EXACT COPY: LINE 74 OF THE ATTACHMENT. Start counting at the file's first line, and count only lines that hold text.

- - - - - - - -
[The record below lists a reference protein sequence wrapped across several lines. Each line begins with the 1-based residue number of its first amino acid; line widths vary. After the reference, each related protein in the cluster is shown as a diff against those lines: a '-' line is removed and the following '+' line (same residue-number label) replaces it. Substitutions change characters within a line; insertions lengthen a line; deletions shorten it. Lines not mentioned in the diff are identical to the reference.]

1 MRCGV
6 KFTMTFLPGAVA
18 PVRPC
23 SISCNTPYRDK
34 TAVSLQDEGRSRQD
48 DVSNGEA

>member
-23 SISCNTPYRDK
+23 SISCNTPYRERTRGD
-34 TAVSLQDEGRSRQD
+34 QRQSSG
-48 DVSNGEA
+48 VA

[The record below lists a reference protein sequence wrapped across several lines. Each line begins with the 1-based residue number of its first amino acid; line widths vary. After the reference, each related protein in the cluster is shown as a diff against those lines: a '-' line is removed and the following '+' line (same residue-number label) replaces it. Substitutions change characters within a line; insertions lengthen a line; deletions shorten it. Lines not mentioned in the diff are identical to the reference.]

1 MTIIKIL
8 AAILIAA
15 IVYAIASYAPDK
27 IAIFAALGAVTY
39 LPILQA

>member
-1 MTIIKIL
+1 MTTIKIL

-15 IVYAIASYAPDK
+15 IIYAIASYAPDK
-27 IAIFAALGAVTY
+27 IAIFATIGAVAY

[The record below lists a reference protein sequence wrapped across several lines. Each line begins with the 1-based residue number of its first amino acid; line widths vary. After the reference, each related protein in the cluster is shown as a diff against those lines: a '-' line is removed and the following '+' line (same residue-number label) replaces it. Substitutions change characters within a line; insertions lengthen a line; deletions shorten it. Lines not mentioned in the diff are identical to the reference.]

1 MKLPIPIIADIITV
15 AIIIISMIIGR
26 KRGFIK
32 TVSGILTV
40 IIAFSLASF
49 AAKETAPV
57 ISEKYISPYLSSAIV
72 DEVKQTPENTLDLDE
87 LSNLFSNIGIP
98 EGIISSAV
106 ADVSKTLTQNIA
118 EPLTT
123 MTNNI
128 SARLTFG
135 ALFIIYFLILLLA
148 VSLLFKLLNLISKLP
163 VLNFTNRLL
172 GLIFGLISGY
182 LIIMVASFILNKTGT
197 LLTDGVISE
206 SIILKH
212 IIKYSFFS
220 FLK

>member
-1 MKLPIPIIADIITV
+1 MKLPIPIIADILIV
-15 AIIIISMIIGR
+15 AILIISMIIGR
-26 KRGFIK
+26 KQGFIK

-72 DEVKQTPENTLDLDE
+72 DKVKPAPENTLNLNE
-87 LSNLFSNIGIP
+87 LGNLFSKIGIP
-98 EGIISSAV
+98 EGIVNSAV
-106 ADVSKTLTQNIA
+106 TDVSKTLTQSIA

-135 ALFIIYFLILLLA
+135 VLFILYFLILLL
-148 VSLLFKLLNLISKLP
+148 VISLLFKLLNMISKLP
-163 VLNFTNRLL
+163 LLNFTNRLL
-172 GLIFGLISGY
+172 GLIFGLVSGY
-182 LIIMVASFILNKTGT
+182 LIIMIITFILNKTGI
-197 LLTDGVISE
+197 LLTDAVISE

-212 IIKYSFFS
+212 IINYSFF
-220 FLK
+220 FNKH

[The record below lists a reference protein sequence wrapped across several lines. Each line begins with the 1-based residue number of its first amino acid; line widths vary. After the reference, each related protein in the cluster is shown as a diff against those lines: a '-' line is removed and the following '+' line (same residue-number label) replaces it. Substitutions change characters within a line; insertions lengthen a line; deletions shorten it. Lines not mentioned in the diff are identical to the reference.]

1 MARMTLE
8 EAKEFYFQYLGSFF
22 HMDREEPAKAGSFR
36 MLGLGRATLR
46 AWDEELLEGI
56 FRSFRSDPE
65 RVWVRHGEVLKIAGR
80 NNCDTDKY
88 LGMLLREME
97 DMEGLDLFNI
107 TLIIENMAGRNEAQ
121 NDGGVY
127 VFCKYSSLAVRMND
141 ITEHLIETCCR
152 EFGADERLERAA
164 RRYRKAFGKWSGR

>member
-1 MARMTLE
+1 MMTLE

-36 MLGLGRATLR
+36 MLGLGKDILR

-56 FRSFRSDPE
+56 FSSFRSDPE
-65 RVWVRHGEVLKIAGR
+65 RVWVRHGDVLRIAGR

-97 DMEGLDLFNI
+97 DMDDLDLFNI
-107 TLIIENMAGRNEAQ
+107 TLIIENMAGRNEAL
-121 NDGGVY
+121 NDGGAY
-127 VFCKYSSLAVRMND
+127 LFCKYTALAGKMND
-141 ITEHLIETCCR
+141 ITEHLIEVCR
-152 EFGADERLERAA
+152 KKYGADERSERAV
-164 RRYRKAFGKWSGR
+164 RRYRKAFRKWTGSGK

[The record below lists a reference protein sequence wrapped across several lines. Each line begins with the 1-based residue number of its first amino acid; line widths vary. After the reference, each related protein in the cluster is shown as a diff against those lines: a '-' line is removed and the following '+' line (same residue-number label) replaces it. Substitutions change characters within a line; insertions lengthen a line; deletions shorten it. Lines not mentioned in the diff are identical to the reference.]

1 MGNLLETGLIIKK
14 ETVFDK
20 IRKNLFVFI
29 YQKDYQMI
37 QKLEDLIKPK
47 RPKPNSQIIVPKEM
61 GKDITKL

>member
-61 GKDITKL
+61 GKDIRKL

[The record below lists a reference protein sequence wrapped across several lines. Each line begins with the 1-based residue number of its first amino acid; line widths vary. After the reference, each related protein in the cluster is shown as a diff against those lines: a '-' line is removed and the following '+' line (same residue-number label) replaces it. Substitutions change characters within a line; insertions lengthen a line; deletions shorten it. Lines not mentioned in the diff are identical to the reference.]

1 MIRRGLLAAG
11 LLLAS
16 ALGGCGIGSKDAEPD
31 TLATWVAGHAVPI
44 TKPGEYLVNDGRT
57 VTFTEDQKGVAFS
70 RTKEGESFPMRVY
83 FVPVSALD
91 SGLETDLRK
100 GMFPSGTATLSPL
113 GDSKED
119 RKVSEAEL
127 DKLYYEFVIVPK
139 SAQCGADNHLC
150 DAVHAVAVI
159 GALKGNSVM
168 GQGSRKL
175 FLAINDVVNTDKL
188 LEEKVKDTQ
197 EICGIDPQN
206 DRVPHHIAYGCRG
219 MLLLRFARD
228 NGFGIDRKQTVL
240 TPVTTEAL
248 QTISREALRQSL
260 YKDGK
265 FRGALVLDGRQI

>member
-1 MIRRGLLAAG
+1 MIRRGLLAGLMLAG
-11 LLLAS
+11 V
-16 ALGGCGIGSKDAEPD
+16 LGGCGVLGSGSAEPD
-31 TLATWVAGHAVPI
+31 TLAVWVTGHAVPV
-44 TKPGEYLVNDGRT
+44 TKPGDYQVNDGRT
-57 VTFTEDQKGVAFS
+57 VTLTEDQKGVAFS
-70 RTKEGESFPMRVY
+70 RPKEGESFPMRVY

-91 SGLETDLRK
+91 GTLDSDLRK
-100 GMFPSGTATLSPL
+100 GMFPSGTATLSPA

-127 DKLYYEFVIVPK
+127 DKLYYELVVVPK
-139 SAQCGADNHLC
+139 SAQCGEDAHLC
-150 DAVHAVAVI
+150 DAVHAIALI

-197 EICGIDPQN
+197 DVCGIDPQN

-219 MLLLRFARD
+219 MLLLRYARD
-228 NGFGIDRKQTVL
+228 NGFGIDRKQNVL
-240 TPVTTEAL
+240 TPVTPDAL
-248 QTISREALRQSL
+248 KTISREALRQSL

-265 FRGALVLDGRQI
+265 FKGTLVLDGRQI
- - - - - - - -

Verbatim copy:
+172 GLIFGLVSGY